As regular readers may remember, last February the Butler Trust launched a new resource aimed at everyone who works in a criminal justice setting. The Knowledge Exchange is an online library of guidance and examples of best practice. The resource encourages users to suggest examples of best practice and guidance and allows users to search content by both source and sector. I have been helping the Trust curate the site over the last year and there are now over 400 resources instantly available for download.
About the Butler Trust
The Butler Trust is best known for its awards programmes designed to celebrate and promote the best in UK prisons, probation and youth practice. The Trust was set up in 1985 by former prison governor, Rev Peter Timms OBE and Veronica Linklater, later Baroness Linklater of Butterstone. The Trust is named after Richard Austen Butler (RAB), later Lord Butler of Saffron Walden, and the Butler family have been closely involved with the Trust throughout.
As Home Secretary (from 1957 to 1962), RAB introduced a series of reforms to improve the management, care and rehabilitation of offenders. To further the scientific understanding of criminality, he set up the Home Office Research Unit, and helped set up the Cambridge Institute of Criminology. He also gave the go-ahead for Grendon, as the world’s first dedicated psychotherapeutic prison. The 1975 Butler Report (which RAB oversaw after leaving office) led to significant improvements in the management and care of offenders with a mental illness.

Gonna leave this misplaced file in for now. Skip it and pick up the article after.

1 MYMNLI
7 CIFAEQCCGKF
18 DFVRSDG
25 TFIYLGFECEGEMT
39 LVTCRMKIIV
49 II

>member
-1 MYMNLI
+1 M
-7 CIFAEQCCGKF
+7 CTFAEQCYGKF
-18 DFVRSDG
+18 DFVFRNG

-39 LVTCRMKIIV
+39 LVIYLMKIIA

The Trust has been working hard since the start of the pandemic to champion the work of #HiddenHeroes in the prison, probation and youth justice sectors.
The Butler Trust Awards were launched in 1985 to celebrate people in the sector who go “above and beyond” in their work. The Awards were increased by two new initiatives last year. While the Annual Awards are for people, the Ruth Mann and Kathy Biggar Trophies, named in their memory, recognise notable practice in custodial and community settings, respectively.
The Knowledge Exchange site
The site has been designed to be simple to use. The front page includes both featured entries and recent additions but the two most useful ways of finding what you are looking for are the search box at the top of the page or the ability to browse by source, sector (custodial, probation or youth justice) or theme. The range of themes will grow over time but already include:
- Learning Disability
- Mental Health
- Peer Support
- Restorative Practice
- Safer Custody
- Self Harm
- Substance Misuse
There is also an option for readers to suggest their own additions to the resource. You can see a screenshot of the site’s front page (snipped earlier this week) below. Next time you are looking for the latest information on a work topic, don’t forget to check the Knowledge Exchange.